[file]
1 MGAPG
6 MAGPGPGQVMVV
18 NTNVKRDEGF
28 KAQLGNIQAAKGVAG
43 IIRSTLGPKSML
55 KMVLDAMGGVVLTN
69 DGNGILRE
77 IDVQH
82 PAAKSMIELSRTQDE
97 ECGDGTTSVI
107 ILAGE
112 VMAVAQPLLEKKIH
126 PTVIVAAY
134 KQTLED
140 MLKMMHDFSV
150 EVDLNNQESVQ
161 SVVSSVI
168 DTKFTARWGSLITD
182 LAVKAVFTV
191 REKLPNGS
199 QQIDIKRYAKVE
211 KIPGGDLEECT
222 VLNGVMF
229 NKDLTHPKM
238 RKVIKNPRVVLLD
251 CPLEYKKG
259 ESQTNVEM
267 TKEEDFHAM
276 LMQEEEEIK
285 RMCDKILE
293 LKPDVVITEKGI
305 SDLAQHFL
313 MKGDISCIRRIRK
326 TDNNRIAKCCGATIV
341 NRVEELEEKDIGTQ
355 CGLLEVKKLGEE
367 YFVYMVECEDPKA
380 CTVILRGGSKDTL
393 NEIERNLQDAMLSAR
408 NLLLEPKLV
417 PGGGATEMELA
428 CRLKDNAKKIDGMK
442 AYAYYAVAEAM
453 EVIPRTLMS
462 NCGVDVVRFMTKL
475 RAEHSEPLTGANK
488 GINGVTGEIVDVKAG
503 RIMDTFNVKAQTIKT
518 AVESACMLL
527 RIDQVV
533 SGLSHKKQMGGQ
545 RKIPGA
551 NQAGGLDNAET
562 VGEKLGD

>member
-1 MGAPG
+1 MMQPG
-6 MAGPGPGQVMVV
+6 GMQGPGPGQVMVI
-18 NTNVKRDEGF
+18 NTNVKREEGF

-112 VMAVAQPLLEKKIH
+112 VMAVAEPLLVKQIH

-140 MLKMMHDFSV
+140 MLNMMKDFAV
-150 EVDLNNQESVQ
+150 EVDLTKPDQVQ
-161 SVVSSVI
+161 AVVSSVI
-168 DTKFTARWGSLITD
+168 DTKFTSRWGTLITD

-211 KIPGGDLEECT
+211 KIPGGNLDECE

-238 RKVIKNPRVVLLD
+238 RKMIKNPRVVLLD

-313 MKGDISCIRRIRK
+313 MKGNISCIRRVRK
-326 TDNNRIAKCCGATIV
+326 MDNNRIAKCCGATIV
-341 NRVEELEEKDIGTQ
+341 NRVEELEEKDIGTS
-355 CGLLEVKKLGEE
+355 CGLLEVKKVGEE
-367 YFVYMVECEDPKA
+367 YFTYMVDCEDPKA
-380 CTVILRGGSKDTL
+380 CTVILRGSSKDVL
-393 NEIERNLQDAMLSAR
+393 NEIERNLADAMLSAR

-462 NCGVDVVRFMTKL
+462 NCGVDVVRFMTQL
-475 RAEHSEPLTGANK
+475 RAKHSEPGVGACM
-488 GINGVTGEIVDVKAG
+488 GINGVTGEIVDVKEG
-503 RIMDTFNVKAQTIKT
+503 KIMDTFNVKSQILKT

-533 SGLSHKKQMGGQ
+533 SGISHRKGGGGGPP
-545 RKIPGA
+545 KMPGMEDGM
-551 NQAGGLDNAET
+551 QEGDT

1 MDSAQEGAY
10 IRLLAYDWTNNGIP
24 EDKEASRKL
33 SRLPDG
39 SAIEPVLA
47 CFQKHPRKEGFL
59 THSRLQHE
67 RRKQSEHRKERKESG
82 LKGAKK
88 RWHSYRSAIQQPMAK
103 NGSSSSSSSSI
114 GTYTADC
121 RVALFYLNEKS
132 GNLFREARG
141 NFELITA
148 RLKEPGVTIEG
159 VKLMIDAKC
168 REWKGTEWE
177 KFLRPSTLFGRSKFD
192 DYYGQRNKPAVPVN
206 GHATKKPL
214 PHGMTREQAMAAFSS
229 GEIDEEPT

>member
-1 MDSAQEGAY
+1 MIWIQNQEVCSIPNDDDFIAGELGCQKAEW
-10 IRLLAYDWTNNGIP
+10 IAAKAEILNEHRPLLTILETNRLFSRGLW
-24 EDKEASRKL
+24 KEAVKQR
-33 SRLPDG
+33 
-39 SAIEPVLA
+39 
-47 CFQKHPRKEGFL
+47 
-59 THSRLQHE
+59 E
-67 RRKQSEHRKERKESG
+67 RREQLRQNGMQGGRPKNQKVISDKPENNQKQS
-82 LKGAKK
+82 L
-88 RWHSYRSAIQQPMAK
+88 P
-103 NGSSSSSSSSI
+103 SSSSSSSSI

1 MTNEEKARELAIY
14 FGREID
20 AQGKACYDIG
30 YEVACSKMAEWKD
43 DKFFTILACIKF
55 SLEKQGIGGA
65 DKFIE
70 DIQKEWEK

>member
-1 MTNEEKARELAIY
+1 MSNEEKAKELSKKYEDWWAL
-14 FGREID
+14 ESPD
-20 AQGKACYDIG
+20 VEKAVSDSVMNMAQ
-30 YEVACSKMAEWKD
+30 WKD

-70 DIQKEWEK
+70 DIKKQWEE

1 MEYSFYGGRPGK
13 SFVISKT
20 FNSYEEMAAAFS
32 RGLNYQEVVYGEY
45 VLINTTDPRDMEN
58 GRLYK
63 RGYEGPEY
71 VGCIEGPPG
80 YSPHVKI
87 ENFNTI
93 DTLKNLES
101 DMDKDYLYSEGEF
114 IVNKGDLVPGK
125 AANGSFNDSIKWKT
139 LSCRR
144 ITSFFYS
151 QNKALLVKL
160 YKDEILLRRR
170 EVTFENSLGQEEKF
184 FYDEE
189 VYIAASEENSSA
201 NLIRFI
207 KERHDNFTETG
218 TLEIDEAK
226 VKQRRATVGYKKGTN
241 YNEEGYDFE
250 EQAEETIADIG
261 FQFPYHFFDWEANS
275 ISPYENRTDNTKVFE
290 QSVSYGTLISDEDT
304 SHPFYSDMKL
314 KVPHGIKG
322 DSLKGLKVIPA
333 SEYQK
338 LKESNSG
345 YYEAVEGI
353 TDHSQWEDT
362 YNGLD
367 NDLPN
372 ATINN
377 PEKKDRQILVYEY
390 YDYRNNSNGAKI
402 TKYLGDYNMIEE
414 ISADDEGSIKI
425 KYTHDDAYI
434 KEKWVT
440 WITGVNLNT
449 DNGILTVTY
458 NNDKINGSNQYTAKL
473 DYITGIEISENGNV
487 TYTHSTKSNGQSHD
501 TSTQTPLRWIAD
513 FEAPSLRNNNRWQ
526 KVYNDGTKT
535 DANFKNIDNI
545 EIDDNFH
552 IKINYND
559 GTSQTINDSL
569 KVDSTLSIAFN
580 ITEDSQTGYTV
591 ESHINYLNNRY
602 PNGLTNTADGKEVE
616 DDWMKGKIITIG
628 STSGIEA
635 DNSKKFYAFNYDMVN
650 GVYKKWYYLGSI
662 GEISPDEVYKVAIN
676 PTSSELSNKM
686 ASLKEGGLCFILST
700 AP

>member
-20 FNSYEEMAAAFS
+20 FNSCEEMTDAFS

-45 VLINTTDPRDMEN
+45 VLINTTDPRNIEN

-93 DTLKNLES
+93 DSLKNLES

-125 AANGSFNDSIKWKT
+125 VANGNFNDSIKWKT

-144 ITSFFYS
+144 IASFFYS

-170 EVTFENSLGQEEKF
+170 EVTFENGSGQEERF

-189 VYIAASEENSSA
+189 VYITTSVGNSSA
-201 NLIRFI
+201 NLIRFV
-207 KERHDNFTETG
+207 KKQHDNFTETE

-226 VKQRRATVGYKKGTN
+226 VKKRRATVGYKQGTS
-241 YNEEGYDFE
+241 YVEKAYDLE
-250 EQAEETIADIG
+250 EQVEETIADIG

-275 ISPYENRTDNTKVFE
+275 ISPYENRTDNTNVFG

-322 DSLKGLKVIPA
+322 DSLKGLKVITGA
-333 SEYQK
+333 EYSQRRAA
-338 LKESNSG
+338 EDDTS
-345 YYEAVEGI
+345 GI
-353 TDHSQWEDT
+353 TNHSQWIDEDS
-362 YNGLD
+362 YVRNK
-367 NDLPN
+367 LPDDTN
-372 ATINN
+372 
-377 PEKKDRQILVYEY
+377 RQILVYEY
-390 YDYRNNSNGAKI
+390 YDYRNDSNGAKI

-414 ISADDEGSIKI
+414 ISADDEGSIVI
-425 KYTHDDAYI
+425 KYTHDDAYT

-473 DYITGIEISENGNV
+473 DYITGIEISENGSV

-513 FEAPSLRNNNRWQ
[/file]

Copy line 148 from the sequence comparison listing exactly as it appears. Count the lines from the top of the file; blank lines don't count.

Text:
-103 NGSSSSSSSSI